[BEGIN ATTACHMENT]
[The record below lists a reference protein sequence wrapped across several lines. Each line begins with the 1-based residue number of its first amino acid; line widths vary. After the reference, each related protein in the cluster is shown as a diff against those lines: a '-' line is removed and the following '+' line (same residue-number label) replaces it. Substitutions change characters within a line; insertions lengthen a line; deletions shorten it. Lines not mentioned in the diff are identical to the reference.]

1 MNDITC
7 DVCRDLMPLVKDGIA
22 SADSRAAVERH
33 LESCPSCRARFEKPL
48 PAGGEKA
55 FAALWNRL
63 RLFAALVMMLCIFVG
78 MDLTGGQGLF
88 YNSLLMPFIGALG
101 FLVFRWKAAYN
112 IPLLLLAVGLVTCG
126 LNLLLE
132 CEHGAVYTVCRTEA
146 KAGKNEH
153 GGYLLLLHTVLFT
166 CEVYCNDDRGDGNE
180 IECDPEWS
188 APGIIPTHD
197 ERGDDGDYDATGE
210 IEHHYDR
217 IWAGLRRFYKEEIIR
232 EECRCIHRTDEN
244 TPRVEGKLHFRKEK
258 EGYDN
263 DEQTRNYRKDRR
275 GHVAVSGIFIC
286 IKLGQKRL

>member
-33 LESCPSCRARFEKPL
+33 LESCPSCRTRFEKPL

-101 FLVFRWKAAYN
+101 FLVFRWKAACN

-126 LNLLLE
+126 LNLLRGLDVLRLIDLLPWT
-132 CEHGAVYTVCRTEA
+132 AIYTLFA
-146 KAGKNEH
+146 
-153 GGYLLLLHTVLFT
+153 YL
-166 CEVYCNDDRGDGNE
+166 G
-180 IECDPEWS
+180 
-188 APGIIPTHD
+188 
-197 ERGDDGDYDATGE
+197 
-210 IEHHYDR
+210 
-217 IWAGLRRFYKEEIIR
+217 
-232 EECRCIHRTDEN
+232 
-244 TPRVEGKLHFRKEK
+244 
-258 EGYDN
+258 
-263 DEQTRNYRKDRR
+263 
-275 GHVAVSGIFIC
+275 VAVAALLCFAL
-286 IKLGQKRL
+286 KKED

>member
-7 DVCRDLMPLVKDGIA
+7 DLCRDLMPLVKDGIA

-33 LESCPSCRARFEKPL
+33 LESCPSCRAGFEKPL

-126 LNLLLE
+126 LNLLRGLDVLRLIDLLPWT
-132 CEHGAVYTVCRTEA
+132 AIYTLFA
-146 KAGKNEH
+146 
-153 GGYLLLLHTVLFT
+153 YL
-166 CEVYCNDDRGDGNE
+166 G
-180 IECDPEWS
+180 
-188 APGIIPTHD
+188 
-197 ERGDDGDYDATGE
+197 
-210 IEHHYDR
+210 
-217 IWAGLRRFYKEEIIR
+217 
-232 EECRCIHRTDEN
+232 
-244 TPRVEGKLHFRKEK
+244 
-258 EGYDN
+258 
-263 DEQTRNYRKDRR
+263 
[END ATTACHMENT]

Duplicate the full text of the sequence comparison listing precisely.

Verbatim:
[The record below lists a reference protein sequence wrapped across several lines. Each line begins with the 1-based residue number of its first amino acid; line widths vary. After the reference, each related protein in the cluster is shown as a diff against those lines: a '-' line is removed and the following '+' line (same residue-number label) replaces it. Substitutions change characters within a line; insertions lengthen a line; deletions shorten it. Lines not mentioned in the diff are identical to the reference.]

1 MNDITC
7 DVCRDLMPLVKDGIA
22 SADSRAAVERH
33 LESCPSCRARFEKPL
48 PAGGEKA
55 FAALWNRL
63 RLFAALVMMLCIFVG
78 MDLTGGQGLF
88 YNSLLMPFIGALG
101 FLVFRWKAAYN
112 IPLLLLAVGLVTCG
126 LNLLLE
132 CEHGAVYTVCRTEA
146 KAGKNEH
153 GGYLLLLHTVLFT
166 CEVYCNDDRGDGNE
180 IECDPEWS
188 APGIIPTHD
197 ERGDDGDYDATGE
210 IEHHYDR
217 IWAGLRRFYKEEIIR
232 EECRCIHRTDEN
244 TPRVEGKLHFRKEK
258 EGYDN
263 DEQTRNYRKDRR
275 GHVAVSGIFIC
286 IKLGQKRL

>member
-33 LESCPSCRARFEKPL
+33 LESCPSCRTRFEKPL

-101 FLVFRWKAAYN
+101 FLVFRWKAACN

-126 LNLLLE
+126 LNLLRGLDVLRLIDLLPWT
-132 CEHGAVYTVCRTEA
+132 AIYTLFA
-146 KAGKNEH
+146 
-153 GGYLLLLHTVLFT
+153 YL
-166 CEVYCNDDRGDGNE
+166 G
-180 IECDPEWS
+180 
-188 APGIIPTHD
+188 
-197 ERGDDGDYDATGE
+197 
-210 IEHHYDR
+210 
-217 IWAGLRRFYKEEIIR
+217 
-232 EECRCIHRTDEN
+232 
-244 TPRVEGKLHFRKEK
+244 
-258 EGYDN
+258 
-263 DEQTRNYRKDRR
+263 
-275 GHVAVSGIFIC
+275 VAVAALLCFAL
-286 IKLGQKRL
+286 KKED

>member
-7 DVCRDLMPLVKDGIA
+7 DLCRDLMPLVKDGIA

-33 LESCPSCRARFEKPL
+33 LESCPSCRAGFEKPL

-126 LNLLLE
+126 LNLLRGLDVLRLIDLLPWT
-132 CEHGAVYTVCRTEA
+132 AIYTLFA
-146 KAGKNEH
+146 
-153 GGYLLLLHTVLFT
+153 YL
-166 CEVYCNDDRGDGNE
+166 G
-180 IECDPEWS
+180 
-188 APGIIPTHD
+188 
-197 ERGDDGDYDATGE
+197 
-210 IEHHYDR
+210 
-217 IWAGLRRFYKEEIIR
+217 
-232 EECRCIHRTDEN
+232 
-244 TPRVEGKLHFRKEK
+244 
-258 EGYDN
+258 
-263 DEQTRNYRKDRR
+263 